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How to Add Phase Noise from Two Sources? - RF Cafe Forums

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Below are all of the forum threads, including all the responses to the original posts.



mmaassel
Post subject: How to Add Phase Noise from Two Sources? Posted: Thu Jun 04, 2009 2:36 pm

Colonel


Joined: Mon Apr 10, 2006 12:43 pm
Posts: 25
Good day.

I am trying to remember (without any success) how to get the resulting phase noise when two sources are mixed together. I know that if both sources have the same phase noise, the resulting phase noise is increased by 3 dB.

Can anyone provide me with some information (equation, magazine article, website, etc.) on how to do this?

Thank you for your time and help.
Michael


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yendori
Post subject: Re: How to Add Phase Noise from Two Sources?Posted: Mon Jun 08, 2009 10:38 am

General


Joined: Thu Sep 25, 2003 1:19 am
Posts: 50
Location: texarcana
Hi,

You need to use a 90° splitter. In this case you are just left with the DC component of one signal, after the LPF.

Rod


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Noise
Post subject: Re: How to Add Phase Noise from Two Sources?Posted: Wed Jun 10, 2009 8:33 am

Captain


Joined: Tue May 02, 2006 4:59 am
Posts: 15
convert it to absolute number, sum it and then converte back to logarithm number.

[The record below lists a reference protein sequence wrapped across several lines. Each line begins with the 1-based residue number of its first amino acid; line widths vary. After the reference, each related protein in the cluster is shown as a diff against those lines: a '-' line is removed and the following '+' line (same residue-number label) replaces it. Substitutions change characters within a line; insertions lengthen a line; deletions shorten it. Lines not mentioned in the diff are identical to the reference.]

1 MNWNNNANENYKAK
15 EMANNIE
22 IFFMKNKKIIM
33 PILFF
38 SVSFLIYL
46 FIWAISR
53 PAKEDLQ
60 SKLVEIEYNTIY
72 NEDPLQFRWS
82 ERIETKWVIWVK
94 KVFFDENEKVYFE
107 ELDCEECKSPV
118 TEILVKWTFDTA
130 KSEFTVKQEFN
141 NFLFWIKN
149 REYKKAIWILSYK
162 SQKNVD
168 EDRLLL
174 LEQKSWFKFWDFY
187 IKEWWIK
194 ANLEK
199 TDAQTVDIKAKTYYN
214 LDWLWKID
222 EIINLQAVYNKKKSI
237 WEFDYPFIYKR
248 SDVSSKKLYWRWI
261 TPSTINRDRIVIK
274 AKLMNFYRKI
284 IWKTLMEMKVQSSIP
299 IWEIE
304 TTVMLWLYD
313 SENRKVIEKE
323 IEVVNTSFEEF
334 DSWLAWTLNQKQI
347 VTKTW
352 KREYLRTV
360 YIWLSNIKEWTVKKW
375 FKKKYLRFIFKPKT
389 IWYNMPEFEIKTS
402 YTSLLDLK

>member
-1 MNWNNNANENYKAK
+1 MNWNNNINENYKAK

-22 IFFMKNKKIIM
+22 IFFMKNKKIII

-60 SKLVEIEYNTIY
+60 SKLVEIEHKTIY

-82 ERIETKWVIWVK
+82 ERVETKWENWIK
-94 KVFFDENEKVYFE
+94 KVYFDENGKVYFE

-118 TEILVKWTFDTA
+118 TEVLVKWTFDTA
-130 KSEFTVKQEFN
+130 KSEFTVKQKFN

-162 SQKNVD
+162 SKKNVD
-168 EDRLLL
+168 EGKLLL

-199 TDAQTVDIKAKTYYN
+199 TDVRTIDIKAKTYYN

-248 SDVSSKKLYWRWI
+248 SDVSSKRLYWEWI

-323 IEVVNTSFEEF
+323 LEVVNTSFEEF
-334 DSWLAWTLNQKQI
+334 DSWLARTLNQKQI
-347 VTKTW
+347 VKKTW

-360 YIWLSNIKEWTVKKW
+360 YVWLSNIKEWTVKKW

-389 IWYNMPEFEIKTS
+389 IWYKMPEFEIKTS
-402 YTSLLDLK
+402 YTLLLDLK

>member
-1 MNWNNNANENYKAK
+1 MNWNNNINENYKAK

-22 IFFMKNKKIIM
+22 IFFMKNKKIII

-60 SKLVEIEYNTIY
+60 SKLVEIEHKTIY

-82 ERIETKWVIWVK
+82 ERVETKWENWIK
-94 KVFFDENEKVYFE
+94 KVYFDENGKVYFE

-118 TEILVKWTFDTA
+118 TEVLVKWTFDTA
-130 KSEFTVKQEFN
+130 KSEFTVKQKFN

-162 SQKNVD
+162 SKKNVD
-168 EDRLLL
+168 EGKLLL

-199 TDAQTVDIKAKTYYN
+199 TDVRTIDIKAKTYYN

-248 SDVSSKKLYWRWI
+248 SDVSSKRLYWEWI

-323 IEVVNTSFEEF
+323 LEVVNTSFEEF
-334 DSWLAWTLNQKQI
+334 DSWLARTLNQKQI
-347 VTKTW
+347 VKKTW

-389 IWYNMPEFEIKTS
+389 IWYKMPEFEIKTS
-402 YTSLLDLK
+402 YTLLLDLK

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madengr
Post subject: Re: How to Add Phase Noise from Two Sources?Posted: Fri Jul 24, 2009 5:00 pm

Captain


Joined: Fri Feb 02, 2007 5:22 pm
Posts: 5
Location: Overland Park, KS
With 3 dB you are assuming the phase noises are uncorrelated. It could be as high as 6dB if they are correlated (running off the same reference).


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biff44
Post subject: Re: How to Add Phase Noise from Two Sources?Posted: Wed Jul 29, 2009 1:20 pm

Colonel

Joined: Wed Apr 08, 2009 11:07 am
Posts: 33
If they are correlated, it could be higher OR lower, depending on the block diagram.

For instance, If I had a 1 Ghz reference and a 1.1 Ghz reference, and they were both phase locked to a lower frequency crystal reference, they would have correlated phase noise inside their loop bandwidths. If I then mixed the 1 GHz signal with the 1.1 GHz signal, and generated a 100 MHz signal, it should have better phase noise than either of the starting two frequencies.

_________________
Rich
Maguffin Microwave Consulting
www.MaguffinMicrowave.com

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mmaassel
Post subject: Re: How to Add Phase Noise from Two Sources?Posted: Wed Jul 29, 2009 3:32 pm

Colonel


Joined: Mon Apr 10, 2006 12:43 pm
Posts: 25
Good day. Thank you all for your responses. I really appreciate it.

Let me ask my question again, this time with a little more information.

I am upconverting 915 MHz to 1715 MHz using a mixer, so my LO is at 800 MHz.

The two RF sources are uncorrelated.

What is the resulting phase noise if source #1's phase noise is higher then source #2 by 5 dB?

When I looked at the responses, I thought I had the answer, but I am not sure -

This is the method I am using.
1) The phase noise of each source is measured at the same offset frequency.
2) Now I convert the dBc into the ratio (Pnoise/Pcarrier1) and (Pnoise/Pcarrier2).
3) Then I will add them together and convert them back to dBc.